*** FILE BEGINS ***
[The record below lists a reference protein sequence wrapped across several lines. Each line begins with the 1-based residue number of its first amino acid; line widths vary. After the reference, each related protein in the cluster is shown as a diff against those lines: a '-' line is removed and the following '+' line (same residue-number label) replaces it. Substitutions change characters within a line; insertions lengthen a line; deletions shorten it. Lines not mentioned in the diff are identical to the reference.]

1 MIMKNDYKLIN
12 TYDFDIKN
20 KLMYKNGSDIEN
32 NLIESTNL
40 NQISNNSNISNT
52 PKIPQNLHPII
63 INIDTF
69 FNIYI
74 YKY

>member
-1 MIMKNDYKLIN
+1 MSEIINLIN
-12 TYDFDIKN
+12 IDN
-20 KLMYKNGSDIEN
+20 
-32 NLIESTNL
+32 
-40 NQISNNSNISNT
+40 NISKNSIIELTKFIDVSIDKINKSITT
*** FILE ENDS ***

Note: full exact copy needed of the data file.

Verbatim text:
[The record below lists a reference protein sequence wrapped across several lines. Each line begins with the 1-based residue number of its first amino acid; line widths vary. After the reference, each related protein in the cluster is shown as a diff against those lines: a '-' line is removed and the following '+' line (same residue-number label) replaces it. Substitutions change characters within a line; insertions lengthen a line; deletions shorten it. Lines not mentioned in the diff are identical to the reference.]

1 MIMKNDYKLIN
12 TYDFDIKN
20 KLMYKNGSDIEN
32 NLIESTNL
40 NQISNNSNISNT
52 PKIPQNLHPII
63 INIDTF
69 FNIYI
74 YKY

>member
-1 MIMKNDYKLIN
+1 MSEIINLIN
-12 TYDFDIKN
+12 IDN
-20 KLMYKNGSDIEN
+20 
-32 NLIESTNL
+32 
-40 NQISNNSNISNT
+40 NISKNSIIELTKFIDVSIDKINKSITT